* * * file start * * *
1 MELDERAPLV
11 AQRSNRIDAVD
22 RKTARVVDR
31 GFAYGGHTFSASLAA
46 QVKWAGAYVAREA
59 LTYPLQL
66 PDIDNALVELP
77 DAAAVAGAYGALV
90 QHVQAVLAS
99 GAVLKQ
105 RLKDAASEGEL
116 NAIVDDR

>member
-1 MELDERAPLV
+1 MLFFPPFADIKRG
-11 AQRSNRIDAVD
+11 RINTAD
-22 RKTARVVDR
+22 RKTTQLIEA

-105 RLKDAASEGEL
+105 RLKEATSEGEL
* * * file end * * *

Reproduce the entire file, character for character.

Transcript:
1 MELDERAPLV
11 AQRSNRIDAVD
22 RKTARVVDR
31 GFAYGGHTFSASLAA
46 QVKWAGAYVAREA
59 LTYPLQL
66 PDIDNALVELP
77 DAAAVAGAYGALV
90 QHVQAVLAS
99 GAVLKQ
105 RLKDAASEGEL
116 NAIVDDR

>member
-1 MELDERAPLV
+1 MLFFPPFADIKRG
-11 AQRSNRIDAVD
+11 RINTAD
-22 RKTARVVDR
+22 RKTTQLIEA

-105 RLKDAASEGEL
+105 RLKEATSEGEL